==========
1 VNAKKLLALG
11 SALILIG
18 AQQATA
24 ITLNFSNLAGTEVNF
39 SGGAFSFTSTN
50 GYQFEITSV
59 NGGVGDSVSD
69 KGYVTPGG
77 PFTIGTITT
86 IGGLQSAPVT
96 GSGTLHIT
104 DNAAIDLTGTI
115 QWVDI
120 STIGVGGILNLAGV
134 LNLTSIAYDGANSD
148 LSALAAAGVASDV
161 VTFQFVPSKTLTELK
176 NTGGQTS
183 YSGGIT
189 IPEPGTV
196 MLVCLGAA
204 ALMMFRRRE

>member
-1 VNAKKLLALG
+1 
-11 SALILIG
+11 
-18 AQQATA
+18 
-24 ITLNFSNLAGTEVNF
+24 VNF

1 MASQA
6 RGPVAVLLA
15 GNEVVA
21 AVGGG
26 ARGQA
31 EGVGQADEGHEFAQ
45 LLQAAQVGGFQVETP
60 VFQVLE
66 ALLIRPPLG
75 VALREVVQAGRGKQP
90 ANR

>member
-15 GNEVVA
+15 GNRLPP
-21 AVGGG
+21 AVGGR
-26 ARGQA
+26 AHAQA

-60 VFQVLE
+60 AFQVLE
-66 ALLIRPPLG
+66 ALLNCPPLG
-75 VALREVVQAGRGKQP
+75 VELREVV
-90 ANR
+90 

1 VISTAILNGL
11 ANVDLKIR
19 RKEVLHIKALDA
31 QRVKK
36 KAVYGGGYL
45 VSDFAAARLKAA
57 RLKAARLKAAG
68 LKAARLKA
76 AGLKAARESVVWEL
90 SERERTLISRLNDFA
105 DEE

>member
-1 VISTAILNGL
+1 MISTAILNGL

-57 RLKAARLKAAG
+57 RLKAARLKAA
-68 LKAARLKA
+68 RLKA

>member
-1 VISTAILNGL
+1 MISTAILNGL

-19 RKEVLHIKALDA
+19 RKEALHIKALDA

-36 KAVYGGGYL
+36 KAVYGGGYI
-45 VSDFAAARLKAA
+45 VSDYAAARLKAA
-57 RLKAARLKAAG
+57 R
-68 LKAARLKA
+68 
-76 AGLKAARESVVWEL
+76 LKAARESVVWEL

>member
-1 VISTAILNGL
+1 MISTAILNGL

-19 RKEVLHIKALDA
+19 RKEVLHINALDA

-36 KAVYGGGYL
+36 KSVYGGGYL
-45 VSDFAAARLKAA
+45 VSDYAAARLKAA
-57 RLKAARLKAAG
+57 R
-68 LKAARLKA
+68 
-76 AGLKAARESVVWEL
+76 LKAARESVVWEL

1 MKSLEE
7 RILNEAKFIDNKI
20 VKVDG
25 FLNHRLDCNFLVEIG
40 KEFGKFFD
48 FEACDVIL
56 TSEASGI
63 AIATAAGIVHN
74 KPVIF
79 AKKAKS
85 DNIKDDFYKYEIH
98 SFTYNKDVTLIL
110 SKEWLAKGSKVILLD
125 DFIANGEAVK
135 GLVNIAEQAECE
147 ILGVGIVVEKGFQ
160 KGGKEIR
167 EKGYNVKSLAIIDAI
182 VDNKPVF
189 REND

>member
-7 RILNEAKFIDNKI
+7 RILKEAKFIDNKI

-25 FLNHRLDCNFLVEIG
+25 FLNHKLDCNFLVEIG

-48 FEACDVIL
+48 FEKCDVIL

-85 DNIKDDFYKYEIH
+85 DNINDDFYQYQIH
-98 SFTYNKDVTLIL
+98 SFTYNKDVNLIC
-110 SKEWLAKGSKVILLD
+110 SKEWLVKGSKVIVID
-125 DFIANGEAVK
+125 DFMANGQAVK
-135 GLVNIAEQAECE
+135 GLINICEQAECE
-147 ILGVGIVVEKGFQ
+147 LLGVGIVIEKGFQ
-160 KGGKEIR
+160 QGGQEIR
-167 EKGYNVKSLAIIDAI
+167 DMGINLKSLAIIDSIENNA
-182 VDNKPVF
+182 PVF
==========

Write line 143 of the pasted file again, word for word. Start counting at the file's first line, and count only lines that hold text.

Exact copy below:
-147 ILGVGIVVEKGFQ